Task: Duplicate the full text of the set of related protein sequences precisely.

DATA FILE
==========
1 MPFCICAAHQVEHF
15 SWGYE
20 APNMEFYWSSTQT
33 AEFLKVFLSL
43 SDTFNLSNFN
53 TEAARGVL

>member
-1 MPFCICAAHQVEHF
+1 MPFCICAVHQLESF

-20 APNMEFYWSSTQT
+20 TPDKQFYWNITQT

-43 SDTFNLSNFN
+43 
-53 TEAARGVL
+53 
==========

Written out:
1 MPFCICAAHQVEHF
15 SWGYE
20 APNMEFYWSSTQT
33 AEFLKVFLSL
43 SDTFNLSNFN
53 TEAARGVL

>member
-1 MPFCICAAHQVEHF
+1 MPFCICAVHQLESF

-20 APNMEFYWSSTQT
+20 TPDKQFYWNITQT

-43 SDTFNLSNFN
+43 
-53 TEAARGVL
+53 